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Efficient genetic engineering of human intestinal organoids using electroporation

An Author Correction to this article was published on 05 December 2018

This article has been updated


Gene modification in untransformed human intestinal cells is an attractive approach for studying gene function in intestinal diseases. However, because of the lack of practical tools, such studies have largely depended upon surrogates, such as gene-engineered mice or immortalized human cell lines. By taking advantage of the recently developed intestinal organoid culture method, we developed a methodology for modulating genes of interest in untransformed human colonic organoids via electroporation of gene vectors. Here we describe a detailed protocol for the generation of intestinal organoids by culture with essential growth factors in a basement membrane matrix. We also describe how to stably integrate genes via the piggyBac transposon, as well as precise genome editing using the CRISPR-Cas9 system. Beginning with crypt isolation from a human colon sample, genetically modified organoids can be obtained in 3 weeks.

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Figure 1: An overview of gene delivery to human intestinal organoids.
Figure 2: Organoid-forming competency of single-cell dissociated organoids.
Figure 3: Comparison of gene-delivery methods and conditions.
Figure 4: An experimental protocol for electroporation to human intestinal organoids.
Figure 5: Flow cytometry analysis of GFP expression after delivery of a GFP-expressing piggyBac vector with optimized electroporation protocol.
Figure 6: Images of the organoids during selection.

Change history

  • 05 December 2018

    The version of this paper originally published shows incorrect units for two plasmid concentrations. In the "Reagent Setup" section, the instructions for sgRNA-Cas9 plasmid should read "Adjust the concentration of each plasmid to 1 μg μl–1,” rather than "to 1 μg ml–1.” Similarly, all concentrations in the tables in Steps 49A, 49C, and 49D should be in μg μl–1 instead of μg ml–1. Please note that these units have not been corrected in the PDF and HTML versions of the protocol available online.


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This work was supported by grants from a research program of the Project for Development of Innovative Research on Cancer Therapeutics (P-Direct), by a Grant-in-Aid for Scientific Research on Innovative Areas 'Stem Cell Aging and Disease' and by Grants-in-Aid for Scientific Research, Ministry of Education, Culture, Sports, Science and Technology of Japan. L-Wnt3A cells and the R-spondin1–producing cell line were kindly gifted by H. Clevers (Hubrecht Institute) and C. Kuo (Stanford University), respectively.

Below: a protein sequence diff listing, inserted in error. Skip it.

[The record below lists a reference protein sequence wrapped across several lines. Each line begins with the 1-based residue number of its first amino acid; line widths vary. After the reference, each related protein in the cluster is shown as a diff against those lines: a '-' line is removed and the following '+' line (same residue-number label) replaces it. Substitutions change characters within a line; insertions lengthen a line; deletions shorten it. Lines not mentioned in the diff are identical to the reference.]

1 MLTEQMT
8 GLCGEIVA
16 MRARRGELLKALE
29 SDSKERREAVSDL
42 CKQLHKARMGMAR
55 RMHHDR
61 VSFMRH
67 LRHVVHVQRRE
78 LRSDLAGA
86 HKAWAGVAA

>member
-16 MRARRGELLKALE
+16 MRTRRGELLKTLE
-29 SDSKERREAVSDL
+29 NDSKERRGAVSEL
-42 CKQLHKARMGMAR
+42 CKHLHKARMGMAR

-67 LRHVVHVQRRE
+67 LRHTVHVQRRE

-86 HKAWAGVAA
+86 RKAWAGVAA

Author information




M.F., M.M. and K.N. performed the experiments. T.S. conceived and designed the project. M.F. wrote the manuscript.

Corresponding author

Correspondence to Toshiro Sato.

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Competing interests

T.S. is an inventor on patents involving the organoid culture system (WO/2010/090513 and WO/2012/168930).

Integrated supplementary information

Supplementary Figure 1 Reduced growth efficiency by continuous treatment with CHIR99021.

Images of organoids treated with CHIR99021 for 7 days (left) and without CHIR99021 (with Wnt3A and R-Spondin1)(right) after single cell dissociation. Scale bars, 500 µm.

Supplementary Figure 2 Diagram of the comparisons for optimization of the electroporation method.

The conditions with red characters are superior to the others, and the protocol was optimized by combination of these conditions.

Supplementary Figure 3 Effect of filtration of the dissociated organoids.

Images of dissociated organoids before (left) and after (right) passing through a filter with 20-µm pores. Scale bars, 200 µm.

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Supplementary Text and Figures

Supplementary Figures 1–3 (PDF 724 kb)

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Fujii, M., Matano, M., Nanki, K. et al. Efficient genetic engineering of human intestinal organoids using electroporation. Nat Protoc 10, 1474–1485 (2015).

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